Take the 2-minute tour ×
Stack Overflow is a question and answer site for professional and enthusiast programmers. It's 100% free, no registration required.

How I can encode/escape a varchar to be more secure without using cfqueryparam? I want to implement the same behaviour without using <cfqueryparam> to get around "Too many parameters were provided in this RPC request. The maximum is 2100" problem. See: http://www.bennadel.com/blog/1112-Incoming-Tabular-Data-Stream-Remote-Procedure-Call-Is-Incorrect.htm

Update:

  • I want the validation / security part, without generating a prepared-statement.
  • What's the strongest encode/escape I can do to a varchar inside <cfquery>?
  • Something similar to mysql_real_escape_string() maybe?
share|improve this question
    
this is kinda a duplicate question, see "Is not including the cfsqltype for cfqueryparam still useful for sql injection protection?" stackoverflow.com/questions/6913696/… –  Mike Henke Aug 23 '11 at 18:57
    
"Is not including the cfsqltype for cfqueryparam still useful for sql injection protection?" stackoverflow.com/questions/6913696/… –  Mike Henke Aug 23 '11 at 18:58
    
no, I'm asking precisely how I can encode/escape a varchar to be more secure without using cfqueryparam. Thanks. –  Henry Aug 23 '11 at 19:04
    
Not really.Henry is asking more –  Jason Dean Aug 23 '11 at 19:05
1  
Are you really getting 2100+ pieces of user information that need to be escaped\paramed? That must be some form! –  Antony Aug 24 '11 at 0:14

6 Answers 6

up vote 6 down vote accepted

As others have said, that length-related error originates at a deeper level, not within the queryparam tag. And it offers some valuable protection and therefore exists for a reason.

You could always either insert those values into a temporary table and join against that one or use the list functions to split that huge list into several smaller lists which are then used separately.

SELECT name , 
       ..... ,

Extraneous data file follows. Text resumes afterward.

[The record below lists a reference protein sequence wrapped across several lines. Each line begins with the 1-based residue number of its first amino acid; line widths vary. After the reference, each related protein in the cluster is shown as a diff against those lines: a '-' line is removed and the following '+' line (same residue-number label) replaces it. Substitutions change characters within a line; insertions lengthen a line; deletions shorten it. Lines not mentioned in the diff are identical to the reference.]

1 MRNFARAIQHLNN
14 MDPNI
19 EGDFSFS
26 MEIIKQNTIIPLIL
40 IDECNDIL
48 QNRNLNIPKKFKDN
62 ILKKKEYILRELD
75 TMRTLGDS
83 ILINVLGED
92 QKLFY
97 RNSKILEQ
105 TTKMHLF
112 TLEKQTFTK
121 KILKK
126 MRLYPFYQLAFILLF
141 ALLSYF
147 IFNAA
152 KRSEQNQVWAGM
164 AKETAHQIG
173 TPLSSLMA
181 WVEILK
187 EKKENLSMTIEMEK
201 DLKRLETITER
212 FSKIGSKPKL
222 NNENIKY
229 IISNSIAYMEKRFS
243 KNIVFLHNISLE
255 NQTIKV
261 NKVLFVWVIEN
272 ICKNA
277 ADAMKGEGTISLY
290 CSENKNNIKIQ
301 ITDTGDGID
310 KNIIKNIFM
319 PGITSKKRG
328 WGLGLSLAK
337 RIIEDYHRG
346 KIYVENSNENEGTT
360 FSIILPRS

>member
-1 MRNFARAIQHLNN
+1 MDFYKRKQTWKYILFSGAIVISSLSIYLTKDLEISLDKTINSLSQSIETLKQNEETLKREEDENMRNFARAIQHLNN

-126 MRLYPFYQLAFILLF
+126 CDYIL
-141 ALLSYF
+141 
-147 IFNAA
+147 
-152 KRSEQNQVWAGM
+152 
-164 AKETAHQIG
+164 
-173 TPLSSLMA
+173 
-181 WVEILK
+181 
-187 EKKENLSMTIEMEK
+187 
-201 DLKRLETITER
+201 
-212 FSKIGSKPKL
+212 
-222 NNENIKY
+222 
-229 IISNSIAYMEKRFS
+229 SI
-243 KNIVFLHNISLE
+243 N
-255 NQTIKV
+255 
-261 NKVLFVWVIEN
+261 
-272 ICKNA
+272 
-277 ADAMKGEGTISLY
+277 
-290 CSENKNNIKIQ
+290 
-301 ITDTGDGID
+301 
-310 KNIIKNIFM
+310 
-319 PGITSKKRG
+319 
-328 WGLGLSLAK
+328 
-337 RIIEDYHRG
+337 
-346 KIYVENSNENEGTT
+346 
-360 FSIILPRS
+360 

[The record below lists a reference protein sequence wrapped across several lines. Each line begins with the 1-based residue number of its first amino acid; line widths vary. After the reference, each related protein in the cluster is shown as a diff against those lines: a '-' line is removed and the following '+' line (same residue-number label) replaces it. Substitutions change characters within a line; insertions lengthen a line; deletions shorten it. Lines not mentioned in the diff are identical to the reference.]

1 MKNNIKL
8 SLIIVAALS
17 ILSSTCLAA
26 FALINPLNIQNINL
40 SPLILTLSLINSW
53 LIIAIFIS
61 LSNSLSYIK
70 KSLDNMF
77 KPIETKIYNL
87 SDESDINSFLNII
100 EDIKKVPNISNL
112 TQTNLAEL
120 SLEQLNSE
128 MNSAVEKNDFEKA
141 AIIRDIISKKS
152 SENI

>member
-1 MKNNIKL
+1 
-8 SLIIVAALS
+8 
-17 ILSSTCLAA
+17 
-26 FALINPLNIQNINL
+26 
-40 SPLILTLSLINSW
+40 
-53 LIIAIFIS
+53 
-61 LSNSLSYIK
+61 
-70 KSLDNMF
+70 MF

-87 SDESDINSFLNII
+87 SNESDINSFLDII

createDate
FROM somewhere
WHERE (someColumn IN (a,b,c,d,e)
       OR someColumn IN (f,g,h,i,j)
       OR someColumn IN (.........));
share|improve this answer
1  
I like the idea of the temporary table (or if it is a constant set of values then a permanent table or view) that contains all the values from your list. Then do WHERE NOT IN (SELECT * FROM bad_params) or some such. –  Jason Dean Aug 23 '11 at 20:50
    
This doesn't solve the problem since the total number of cfqueryparam will be the same. List="True" for list of 2000 means 2000 param's. –  Henry Aug 23 '11 at 21:22
    
unless.. u mean breaking it down into multiple queries... –  Henry Aug 23 '11 at 21:39
1  
But Henry, what about the separate table idea? This answer really had two ideas in one. –  Jason Dean Aug 23 '11 at 22:01
    
Take a closer look at the example. Instead of a single <cfqueryparam ... list="1"> break the list into several lists and you won't run into this "where foo in (...)" limit either. A temporary table would be faster during execution time, but first you have to get those values into the database, somewhat negating that speed gain again. –  mz_01 Aug 24 '11 at 3:57

cfqueryparam performs multiple functions.

  1. It verifies the datatype. If you say integer, it makes sure there is an integrer, and if not, it does nto allow it to pass

  2. It separates the data of a SQL script from the executable code (this is where you get protection from SQL injection). Anything passed as a param cannot be executed.

  3. It creates bind variables at the DB engine level to help improve performance.

That is how I understand cfqueryparam to work. Did you look into the option of making several small calls vs one large one?

share|improve this answer
    
"Anything passed as a param cannot be executed."... So I guess I can't code that, but what's the strongest encode/escape I can do to a varchar inside <cfquery>? –  Henry Aug 23 '11 at 18:48
3  
There is an ESAPI encoder for SQL. Right now it only has support for MySQL and Oracle, but it looks like it might not be hard to write a codec to support MS SQL. But frankly, I think you are making this much harder than you need to. Use fewer queries. If you don't to do tham one at a time then do them 500 at a time. –  Jason Dean Aug 23 '11 at 18:56
    
it's part of a big SELECT WHERE IN () query... can't break them... easily. –  Henry Aug 23 '11 at 18:58